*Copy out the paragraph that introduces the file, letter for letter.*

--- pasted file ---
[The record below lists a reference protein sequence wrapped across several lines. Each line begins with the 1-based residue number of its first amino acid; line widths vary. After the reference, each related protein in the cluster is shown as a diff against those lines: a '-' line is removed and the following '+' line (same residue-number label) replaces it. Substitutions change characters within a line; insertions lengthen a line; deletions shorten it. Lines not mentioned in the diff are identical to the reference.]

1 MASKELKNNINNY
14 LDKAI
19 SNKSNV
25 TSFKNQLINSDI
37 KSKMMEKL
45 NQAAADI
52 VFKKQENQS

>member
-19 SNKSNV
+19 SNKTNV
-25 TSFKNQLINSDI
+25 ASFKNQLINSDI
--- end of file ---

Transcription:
[The record below lists a reference protein sequence wrapped across several lines. Each line begins with the 1-based residue number of its first amino acid; line widths vary. After the reference, each related protein in the cluster is shown as a diff against those lines: a '-' line is removed and the following '+' line (same residue-number label) replaces it. Substitutions change characters within a line; insertions lengthen a line; deletions shorten it. Lines not mentioned in the diff are identical to the reference.]